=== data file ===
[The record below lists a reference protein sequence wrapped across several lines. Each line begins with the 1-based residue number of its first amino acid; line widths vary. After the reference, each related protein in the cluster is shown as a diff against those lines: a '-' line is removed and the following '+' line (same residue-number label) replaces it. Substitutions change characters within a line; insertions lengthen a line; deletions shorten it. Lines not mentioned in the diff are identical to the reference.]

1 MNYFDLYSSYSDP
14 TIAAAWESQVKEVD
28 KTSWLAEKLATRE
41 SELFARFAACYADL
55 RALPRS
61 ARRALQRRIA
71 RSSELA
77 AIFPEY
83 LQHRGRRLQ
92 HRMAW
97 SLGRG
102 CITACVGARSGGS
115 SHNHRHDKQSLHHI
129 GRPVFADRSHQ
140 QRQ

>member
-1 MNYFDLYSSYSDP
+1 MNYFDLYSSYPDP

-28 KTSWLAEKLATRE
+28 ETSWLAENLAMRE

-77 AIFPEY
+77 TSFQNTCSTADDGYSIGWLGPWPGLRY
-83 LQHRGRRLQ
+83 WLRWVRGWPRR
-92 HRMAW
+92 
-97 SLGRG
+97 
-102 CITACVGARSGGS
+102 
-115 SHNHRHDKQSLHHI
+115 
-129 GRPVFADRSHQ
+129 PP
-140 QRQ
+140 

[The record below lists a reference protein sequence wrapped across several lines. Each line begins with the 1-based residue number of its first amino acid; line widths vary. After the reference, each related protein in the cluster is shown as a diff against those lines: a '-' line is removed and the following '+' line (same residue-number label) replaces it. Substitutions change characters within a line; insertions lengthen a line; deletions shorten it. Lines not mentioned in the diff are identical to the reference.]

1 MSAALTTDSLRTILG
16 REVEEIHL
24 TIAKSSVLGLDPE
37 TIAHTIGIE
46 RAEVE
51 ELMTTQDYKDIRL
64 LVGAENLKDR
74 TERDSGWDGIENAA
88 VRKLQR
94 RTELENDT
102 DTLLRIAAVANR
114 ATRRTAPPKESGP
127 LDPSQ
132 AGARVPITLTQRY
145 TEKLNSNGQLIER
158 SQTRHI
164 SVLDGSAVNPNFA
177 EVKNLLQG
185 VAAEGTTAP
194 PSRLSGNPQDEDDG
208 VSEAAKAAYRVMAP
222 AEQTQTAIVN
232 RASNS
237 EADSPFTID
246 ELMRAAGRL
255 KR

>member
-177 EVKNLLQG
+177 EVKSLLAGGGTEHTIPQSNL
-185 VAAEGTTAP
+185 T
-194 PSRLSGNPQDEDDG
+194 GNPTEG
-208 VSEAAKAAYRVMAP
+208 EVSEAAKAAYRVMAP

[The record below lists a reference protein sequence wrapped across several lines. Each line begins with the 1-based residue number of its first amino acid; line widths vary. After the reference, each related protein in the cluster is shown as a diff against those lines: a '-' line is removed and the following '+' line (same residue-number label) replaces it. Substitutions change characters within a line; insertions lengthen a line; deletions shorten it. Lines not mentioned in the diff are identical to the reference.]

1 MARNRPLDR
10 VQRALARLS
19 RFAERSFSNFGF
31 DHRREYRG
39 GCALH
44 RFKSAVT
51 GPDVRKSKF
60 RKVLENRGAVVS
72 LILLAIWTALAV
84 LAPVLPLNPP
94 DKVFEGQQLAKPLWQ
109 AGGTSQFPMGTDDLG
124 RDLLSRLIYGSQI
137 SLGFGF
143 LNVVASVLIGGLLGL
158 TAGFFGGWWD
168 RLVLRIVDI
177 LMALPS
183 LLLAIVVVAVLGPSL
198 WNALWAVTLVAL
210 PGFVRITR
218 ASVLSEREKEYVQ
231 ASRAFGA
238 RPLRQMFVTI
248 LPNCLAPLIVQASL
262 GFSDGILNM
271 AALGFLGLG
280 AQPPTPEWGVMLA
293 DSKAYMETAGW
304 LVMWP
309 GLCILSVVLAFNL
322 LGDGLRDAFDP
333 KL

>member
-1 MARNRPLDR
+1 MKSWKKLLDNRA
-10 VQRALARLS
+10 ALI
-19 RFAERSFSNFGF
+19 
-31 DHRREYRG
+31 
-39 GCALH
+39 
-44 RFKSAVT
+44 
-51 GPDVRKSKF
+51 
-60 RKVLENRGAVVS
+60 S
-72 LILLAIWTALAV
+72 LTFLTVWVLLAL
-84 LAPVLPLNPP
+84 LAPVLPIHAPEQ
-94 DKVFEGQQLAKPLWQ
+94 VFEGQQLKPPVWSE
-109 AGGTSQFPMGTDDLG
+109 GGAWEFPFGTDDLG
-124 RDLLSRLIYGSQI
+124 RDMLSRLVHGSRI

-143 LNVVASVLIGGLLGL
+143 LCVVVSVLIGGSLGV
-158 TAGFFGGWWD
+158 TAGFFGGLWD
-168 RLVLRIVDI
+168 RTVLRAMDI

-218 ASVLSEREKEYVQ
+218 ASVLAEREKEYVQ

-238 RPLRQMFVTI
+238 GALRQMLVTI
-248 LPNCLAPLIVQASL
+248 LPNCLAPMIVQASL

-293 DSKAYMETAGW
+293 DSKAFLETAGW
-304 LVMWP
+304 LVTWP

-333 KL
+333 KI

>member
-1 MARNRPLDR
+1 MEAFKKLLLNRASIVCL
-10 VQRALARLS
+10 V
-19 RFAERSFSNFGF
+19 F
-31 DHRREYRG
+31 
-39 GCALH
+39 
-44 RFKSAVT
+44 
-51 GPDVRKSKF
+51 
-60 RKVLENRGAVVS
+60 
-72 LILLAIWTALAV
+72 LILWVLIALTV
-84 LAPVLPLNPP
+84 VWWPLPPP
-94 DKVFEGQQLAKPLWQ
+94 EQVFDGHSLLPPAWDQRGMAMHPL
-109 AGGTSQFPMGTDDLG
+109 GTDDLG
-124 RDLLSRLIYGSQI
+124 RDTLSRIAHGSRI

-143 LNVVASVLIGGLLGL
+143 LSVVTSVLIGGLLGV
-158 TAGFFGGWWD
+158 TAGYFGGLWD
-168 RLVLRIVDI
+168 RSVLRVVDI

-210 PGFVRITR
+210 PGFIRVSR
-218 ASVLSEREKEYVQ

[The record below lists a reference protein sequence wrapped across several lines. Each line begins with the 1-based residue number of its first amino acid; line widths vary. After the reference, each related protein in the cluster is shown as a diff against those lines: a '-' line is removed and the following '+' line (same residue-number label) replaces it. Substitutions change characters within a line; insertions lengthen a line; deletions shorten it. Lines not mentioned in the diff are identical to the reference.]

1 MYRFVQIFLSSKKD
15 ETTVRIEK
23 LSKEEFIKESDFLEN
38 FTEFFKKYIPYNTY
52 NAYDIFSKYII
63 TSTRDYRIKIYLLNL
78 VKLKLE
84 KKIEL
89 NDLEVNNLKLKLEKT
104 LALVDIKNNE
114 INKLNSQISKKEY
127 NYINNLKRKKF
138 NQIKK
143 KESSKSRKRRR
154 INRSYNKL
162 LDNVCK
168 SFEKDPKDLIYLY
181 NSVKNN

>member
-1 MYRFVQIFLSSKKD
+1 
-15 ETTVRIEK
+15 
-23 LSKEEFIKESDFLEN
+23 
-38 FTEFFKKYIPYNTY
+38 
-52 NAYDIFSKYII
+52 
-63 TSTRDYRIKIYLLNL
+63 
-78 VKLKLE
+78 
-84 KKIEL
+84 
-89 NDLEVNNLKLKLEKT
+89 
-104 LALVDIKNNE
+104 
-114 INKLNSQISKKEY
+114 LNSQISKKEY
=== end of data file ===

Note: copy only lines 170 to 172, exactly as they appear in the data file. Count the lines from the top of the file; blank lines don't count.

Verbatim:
-72 LILLAIWTALAV
+72 LILWVLIALTV
-84 LAPVLPLNPP